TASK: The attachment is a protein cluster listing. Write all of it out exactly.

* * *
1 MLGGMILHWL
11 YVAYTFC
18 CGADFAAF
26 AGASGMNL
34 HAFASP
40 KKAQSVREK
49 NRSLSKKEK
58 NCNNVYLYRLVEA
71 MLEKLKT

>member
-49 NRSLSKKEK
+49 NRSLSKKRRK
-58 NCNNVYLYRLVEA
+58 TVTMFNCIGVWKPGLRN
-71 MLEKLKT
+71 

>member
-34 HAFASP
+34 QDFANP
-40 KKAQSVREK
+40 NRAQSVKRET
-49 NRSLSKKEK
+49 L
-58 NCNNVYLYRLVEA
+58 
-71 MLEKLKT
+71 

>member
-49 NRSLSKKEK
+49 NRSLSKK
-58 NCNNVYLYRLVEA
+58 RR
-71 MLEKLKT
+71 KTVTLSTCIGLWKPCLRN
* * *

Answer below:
1 MLGGMILHWL
11 YVAYTFC
18 CGADFAAF
26 AGASGMNL
34 HAFASP
40 KKAQSVREK
49 NRSLSKKEK
58 NCNNVYLYRLVEA
71 MLEKLKT

>member
-49 NRSLSKKEK
+49 NRSLSKKRRK
-58 NCNNVYLYRLVEA
+58 TVTMFNCIGVWKPGLRN
-71 MLEKLKT
+71 

>member
-34 HAFASP
+34 QDFANP
-40 KKAQSVREK
+40 NRAQSVKRET
-49 NRSLSKKEK
+49 L
-58 NCNNVYLYRLVEA
+58 
-71 MLEKLKT
+71 

>member
-49 NRSLSKKEK
+49 NRSLSKK
-58 NCNNVYLYRLVEA
+58 RR
-71 MLEKLKT
+71 KTVTLSTCIGLWKPCLRN